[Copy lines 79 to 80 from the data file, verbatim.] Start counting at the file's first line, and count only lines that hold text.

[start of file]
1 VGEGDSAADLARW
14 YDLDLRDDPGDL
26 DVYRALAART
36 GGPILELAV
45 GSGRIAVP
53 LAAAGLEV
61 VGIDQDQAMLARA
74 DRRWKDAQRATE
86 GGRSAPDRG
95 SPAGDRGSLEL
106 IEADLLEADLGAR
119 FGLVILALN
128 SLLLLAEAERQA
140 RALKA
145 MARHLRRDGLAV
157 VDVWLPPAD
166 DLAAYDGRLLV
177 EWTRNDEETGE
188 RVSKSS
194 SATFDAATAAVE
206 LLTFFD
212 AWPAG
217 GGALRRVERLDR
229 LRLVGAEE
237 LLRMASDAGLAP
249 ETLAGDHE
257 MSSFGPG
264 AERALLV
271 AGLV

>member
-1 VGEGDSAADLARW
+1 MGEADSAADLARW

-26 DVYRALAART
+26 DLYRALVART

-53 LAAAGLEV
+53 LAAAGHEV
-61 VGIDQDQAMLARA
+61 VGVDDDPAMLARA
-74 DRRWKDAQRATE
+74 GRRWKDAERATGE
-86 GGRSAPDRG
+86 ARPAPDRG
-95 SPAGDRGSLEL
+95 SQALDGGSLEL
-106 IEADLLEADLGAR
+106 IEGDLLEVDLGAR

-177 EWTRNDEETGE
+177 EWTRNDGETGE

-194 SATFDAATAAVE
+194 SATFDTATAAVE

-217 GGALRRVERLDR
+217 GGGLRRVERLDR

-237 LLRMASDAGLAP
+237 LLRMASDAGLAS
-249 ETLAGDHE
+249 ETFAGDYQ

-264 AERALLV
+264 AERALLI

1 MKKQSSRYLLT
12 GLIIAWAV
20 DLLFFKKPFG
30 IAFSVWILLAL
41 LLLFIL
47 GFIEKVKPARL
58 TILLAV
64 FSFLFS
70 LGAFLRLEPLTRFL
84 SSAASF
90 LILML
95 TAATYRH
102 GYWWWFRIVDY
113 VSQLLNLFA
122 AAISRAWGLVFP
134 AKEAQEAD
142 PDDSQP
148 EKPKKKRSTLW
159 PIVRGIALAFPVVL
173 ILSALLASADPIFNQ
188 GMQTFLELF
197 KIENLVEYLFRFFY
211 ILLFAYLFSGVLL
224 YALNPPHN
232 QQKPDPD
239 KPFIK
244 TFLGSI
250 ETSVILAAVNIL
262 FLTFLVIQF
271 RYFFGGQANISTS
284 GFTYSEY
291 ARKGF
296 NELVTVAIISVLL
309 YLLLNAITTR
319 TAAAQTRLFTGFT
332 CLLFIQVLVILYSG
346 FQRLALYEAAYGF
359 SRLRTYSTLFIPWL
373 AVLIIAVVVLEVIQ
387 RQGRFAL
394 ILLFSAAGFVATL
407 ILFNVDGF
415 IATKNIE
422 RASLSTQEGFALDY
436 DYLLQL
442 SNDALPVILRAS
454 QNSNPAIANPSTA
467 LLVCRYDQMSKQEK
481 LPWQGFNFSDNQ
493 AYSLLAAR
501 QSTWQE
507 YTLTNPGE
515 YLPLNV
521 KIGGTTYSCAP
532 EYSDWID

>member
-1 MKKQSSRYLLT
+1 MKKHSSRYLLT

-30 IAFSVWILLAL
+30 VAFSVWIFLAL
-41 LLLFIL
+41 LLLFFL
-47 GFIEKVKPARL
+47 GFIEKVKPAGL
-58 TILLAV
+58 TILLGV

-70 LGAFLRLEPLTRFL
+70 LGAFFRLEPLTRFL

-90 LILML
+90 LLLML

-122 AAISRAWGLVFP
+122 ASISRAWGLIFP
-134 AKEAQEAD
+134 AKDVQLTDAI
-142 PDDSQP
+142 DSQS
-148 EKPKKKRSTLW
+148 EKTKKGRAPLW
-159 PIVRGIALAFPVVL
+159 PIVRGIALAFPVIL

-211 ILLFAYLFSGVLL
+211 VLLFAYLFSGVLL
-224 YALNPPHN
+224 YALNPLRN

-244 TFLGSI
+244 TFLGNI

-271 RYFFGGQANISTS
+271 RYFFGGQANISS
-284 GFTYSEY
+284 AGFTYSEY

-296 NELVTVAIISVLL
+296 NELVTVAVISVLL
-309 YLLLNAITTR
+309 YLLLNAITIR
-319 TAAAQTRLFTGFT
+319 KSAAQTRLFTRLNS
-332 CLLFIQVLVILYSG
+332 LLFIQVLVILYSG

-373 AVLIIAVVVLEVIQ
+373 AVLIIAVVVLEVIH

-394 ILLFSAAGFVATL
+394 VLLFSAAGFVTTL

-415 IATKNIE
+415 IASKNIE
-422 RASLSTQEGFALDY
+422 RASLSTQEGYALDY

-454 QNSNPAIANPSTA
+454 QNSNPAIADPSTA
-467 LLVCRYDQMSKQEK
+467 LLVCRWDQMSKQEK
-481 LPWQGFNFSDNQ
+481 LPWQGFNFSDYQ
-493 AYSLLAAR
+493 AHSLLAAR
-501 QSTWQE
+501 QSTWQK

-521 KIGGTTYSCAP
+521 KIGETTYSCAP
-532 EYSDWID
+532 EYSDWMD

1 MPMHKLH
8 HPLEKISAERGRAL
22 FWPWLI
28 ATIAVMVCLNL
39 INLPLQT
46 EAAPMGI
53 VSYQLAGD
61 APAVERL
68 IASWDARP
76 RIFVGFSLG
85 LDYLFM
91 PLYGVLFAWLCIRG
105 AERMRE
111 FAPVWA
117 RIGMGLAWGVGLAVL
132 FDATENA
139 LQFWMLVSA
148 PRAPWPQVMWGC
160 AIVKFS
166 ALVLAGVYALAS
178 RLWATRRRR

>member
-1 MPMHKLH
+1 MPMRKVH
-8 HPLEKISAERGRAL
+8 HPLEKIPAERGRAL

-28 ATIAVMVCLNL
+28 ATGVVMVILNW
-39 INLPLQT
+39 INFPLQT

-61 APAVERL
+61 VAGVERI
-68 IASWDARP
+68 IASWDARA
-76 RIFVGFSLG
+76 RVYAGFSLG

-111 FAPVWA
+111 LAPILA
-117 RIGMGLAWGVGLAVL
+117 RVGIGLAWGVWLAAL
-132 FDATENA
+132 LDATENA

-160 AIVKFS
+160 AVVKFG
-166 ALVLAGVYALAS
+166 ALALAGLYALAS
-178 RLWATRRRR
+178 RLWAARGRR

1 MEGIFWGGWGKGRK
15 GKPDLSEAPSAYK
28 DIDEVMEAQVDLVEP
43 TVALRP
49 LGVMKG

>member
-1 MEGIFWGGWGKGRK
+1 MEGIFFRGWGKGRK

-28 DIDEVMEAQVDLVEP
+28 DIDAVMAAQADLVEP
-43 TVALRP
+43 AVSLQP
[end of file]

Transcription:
188 GMQTFLELF
197 KIENLVEYLFRFFY